“I covenant to you a Kingdom, just as my Father covenanted it to me, so that you may eat and drink at my table in my Kingdom and sit on thrones, administering the twelve tribes of Israel.”
Luke earlier tells us that the people thought that the Kingdom of God was going to appear at once because Jesus the king was near the capital of the Kingdom! So he taught the parable of the ten minas. Jesus was the man of “noble birth” who went away to a distant country to be appointed king (Psalm 110:1: “The Lord said to my lord, ‘Sit at my right hand until I make your enemies your footstool’”). After he is appointed as king (clearly by God, Acts 2:36: “Therefore let all Israel be assured of this: God has made this Jesus, whom you crucified, both Lord and Christ”), he will then return. Just as in the parable, the servants are given responsibilities in life (Deut. 30:19: “I have set before you life and death...Now choose life, so that you and your children may live.”). The servants in the parable are given talents to be put to use in the service of the Gospel. The first servant was responsible and his mina earned ten more. This pleased the king! So the king told him, “Take charge of ten cities.” So with the second servant. The third servant however squandered the gift and was barred from the Kingdom.
We are commanded multiple times in the Bible to “keep God’s commands.” Therefore we would be wise to keep Revelation 2:25 in mind: “Hold fast what you have until I come.” One day Jesus will return and we need to be ready for it and busy with Kingdom/Gospel work. Matthew 24:44 warns us to be on the alert because we do not know at what hour the Son of Man will return. He might even come at a time when we do not expect him.
The simplicity and importance of Psalm 110:1 cannot be overstated. Jesus will remain at the right hand of the Father until God makes Jesus’ enemies his footstool. Acts 3:21 tells us the same thing: “He must remain in heaven until the time comes for God to restore everything, as he promised long ago through his holy prophets.”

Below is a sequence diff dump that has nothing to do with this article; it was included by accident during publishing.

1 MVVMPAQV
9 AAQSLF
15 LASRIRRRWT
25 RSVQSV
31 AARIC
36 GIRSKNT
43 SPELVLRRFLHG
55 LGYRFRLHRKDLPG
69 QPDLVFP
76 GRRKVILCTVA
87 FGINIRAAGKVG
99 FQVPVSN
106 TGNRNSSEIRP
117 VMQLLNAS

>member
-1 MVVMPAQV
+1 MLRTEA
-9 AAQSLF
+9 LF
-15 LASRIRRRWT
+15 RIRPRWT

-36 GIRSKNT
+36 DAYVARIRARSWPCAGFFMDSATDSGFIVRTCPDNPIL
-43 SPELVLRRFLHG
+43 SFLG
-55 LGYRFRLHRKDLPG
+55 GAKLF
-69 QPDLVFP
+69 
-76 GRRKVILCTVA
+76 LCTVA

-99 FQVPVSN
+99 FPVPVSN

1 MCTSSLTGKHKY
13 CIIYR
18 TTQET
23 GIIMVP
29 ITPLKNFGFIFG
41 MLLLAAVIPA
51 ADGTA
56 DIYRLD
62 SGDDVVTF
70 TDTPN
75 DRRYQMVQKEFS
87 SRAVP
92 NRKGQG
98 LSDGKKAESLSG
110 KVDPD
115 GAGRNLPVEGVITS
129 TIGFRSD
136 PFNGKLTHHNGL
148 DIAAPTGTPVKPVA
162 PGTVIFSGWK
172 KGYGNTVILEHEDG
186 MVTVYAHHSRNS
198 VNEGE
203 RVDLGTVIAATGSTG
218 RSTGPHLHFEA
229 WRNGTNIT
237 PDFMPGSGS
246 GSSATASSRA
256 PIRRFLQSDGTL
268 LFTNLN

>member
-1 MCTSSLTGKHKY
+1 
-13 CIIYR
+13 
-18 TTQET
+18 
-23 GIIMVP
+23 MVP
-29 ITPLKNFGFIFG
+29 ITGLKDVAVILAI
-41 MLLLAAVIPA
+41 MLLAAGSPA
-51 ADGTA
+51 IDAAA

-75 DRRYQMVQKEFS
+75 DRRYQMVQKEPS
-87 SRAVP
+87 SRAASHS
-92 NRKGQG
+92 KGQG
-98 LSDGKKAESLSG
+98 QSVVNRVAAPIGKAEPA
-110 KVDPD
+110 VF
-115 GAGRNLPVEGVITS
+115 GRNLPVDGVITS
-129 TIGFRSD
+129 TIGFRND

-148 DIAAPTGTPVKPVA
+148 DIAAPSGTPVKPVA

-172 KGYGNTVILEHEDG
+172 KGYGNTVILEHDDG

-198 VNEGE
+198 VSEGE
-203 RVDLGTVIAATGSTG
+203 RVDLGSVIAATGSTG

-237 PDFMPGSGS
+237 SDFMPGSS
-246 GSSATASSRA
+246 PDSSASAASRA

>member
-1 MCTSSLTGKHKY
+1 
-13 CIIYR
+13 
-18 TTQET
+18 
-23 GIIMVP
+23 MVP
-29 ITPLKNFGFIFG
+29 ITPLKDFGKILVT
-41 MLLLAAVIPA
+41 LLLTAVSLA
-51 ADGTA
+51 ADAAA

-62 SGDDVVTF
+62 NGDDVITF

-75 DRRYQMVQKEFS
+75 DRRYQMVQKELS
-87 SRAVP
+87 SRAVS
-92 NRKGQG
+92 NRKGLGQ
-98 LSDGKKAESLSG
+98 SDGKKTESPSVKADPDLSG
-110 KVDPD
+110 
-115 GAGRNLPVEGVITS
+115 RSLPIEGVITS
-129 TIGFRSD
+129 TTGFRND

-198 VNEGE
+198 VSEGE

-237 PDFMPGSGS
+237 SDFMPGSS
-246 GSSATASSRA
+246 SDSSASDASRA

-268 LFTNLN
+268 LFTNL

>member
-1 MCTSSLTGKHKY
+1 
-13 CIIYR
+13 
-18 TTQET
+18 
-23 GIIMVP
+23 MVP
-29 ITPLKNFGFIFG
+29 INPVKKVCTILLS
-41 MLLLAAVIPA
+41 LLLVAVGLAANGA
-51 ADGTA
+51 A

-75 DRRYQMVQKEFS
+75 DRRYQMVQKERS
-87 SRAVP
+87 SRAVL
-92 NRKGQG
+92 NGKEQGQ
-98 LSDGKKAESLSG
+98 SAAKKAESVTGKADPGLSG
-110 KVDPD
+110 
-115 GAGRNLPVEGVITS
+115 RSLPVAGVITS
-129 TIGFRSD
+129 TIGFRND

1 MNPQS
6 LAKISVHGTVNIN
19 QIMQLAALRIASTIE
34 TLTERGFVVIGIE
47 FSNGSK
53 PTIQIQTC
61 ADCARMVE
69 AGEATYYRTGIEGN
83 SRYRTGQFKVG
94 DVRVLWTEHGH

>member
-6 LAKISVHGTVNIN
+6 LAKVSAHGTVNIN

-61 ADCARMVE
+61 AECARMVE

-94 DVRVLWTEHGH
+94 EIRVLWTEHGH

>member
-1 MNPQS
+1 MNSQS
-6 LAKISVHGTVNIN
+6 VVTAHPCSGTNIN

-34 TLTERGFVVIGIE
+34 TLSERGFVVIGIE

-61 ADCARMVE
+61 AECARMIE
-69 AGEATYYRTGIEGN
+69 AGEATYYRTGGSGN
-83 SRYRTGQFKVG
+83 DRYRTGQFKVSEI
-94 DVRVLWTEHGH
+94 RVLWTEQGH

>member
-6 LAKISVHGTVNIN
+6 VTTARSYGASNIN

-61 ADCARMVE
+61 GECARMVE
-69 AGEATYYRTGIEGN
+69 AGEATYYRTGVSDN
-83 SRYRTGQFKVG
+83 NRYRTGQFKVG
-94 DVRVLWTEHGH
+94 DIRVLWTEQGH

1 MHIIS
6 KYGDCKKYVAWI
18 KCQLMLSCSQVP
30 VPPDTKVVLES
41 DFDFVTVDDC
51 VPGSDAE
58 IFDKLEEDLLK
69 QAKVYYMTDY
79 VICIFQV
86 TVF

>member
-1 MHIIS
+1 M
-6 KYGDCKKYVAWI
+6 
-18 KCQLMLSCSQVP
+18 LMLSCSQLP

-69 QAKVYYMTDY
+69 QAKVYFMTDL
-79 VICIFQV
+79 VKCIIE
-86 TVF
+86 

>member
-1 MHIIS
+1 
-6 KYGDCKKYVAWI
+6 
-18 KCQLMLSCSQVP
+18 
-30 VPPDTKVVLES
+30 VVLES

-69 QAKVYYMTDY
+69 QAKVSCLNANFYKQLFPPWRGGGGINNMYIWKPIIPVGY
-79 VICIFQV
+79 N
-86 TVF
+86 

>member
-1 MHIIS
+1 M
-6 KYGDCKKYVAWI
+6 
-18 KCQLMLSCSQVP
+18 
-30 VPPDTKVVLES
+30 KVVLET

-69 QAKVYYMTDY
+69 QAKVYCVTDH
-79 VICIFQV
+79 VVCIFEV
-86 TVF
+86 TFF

Here is more on the Christian destiny and hope: In Revelation 2:26, “To him who overcomes and does my will to the end, I will give authority over the nations” and 3:21, “To him who overcomes, I will give the right to sit with me on my throne, just as I overcame and sat down with my Father on his throne.” The apostles knew very well what their role would be in the Kingdom.
Against some popular ideas today, Jesus did not teach anything that contradicts the law. But he did not repeat the law in the letter! He fulfilled it, giving it all its ultimate meaning. In fact, Jesus said in Matthew 5:17-19,
“Do not think that I have come to abolish the Law or the Prophets; I have not come to abolish them but to fulfill them. I tell you the truth, until heaven and earth disappear, not the smallest letter, not the least stroke of a pen will by any means disappear from the Law until everything is accomplished. Anyone who breaks one of the least of these commandments and teaches others to do the same will be called least in the kingdom of heaven, but whoever practices and teaches these commands will be called great in the kingdom of heaven.”
It is imperative that Christians see the correlation between what the prophets said and what Jesus did and what is still to come. It is a part of one symphony that has only been partly accomplished.
As John Bright rightly explains, “For the concept of the Kingdom of God involves, in a real sense, the total message of the Bible. Not only does it loom large in the teaching of Jesus, it is to be found, in one form or another, through the length and breadth of the Bible...Old Testament and New Testament thus stand together as the two acts of a single drama. Act I points to its conclusion in Act II, and without it the play is an incomplete, unsatisfying thing. But Act II must be read in the light of Act I, else its meaning will be missed. For the play is organically one. The Bible is one book. Had we to give that book a title, we might with justice call it ‘The Book of the Coming Kingdom of God.’”
It is important to know where we have come from. The root of the Gospel is the promises made to Abraham, the work of King Messiah Jesus, and the future reward for submission and obedience.
 "Eschatology," Hastings
Dictionary of the Bible, New York: Charles Scribner's Sons, 1911, vol.
1, p. 737.
 The Kingdom of God, New York: Abingdon Press, 1953, pp. 7, 197.
Hope of Israel Ministries -- Preparing the Way for the Return of YEHOVAH God and His Messiah!